Marc Oromaner author of The Myth of Lost will be giving a presentation about the meaning of Lost and what it can tell us about the world today, and tomorrow. The presentation will be held on Sunday, March 8th from 2:30pm-4:30pm at East West Books in NYC (78 Fifth Avenue @ 14th Street). For details, those on Facebook can click here: And others can click here: (Go to March and click on the event on the 8th.)

The Myth of Lost is available on Amazon: and

  • HandsomeSmitty

    Sad, if true, Lost will be a tale preaching relativism.

    I’ll be back.

    • Devin

      I don’t think it’s really relativism, cuz it’s not saying that everybody is doing the right thing considering their own background. I think it’s just saying that the world isn’t black and white, and it’s not as simple as evil vs. good, but the characters each have their own motivation, and have each convinced themselves that they are doing what they should be, even if it’s a stretch and we’re never going to agree. And even as that is similar to relativism, I don’t think Lost will be preaching it. It would just be a sweeping oversimplification and uninteresting if it was good vs. evil.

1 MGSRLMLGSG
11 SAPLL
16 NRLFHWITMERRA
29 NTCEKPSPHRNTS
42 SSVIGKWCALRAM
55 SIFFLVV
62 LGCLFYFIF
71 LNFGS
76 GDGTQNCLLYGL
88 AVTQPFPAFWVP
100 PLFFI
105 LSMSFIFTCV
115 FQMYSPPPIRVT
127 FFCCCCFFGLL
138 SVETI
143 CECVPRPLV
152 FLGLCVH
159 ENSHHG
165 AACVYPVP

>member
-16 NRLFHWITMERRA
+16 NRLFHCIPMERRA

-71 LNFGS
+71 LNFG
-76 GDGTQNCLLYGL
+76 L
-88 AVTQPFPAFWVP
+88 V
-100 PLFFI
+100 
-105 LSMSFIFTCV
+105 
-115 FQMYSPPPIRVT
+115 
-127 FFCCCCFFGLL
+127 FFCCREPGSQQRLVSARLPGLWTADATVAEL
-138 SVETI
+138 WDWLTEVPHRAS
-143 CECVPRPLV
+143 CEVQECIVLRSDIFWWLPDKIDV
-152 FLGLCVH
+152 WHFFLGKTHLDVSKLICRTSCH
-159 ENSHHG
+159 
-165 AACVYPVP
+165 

Personally I’ve always kinda loved the moral ambiguity on the show, and how they’re always showing both sides of a conflict.

  • Jared

    Seriously? Morally flawed characters led you to believe LOST is about how “ultimately there is no good or evil”? Not even a “people have the ability to choose between the two” scenario? You just jumped right to a “there is only power and those strong enough to use it,” watered down Voldemort-y justification of right and wrong actions? I think I’m done here.

    • No. A show featuring morally ambiguous characters that are initially cliched causing us to make snap judgments until we see their back stories is what led me to believe that one of the many messages of “Lost” is that there ultimately is no good or evil. I also did not mean to insinuate that only those strong enough to use power may do so. Everyone has the power. Lastly, I do not justify “right” or “wrong” actions. My point is that our tendency to make snap judgments about people often does not serve us, and this message is coming through on the show.

  • mpl

    Thanks Marc for this great, articulate post! I agree with you.

  • “When I think about the TV shows and movies I used to watch as a kid, it was always very easy to tell who was good and who was bad. Superman—good. Lex Luthor—bad.”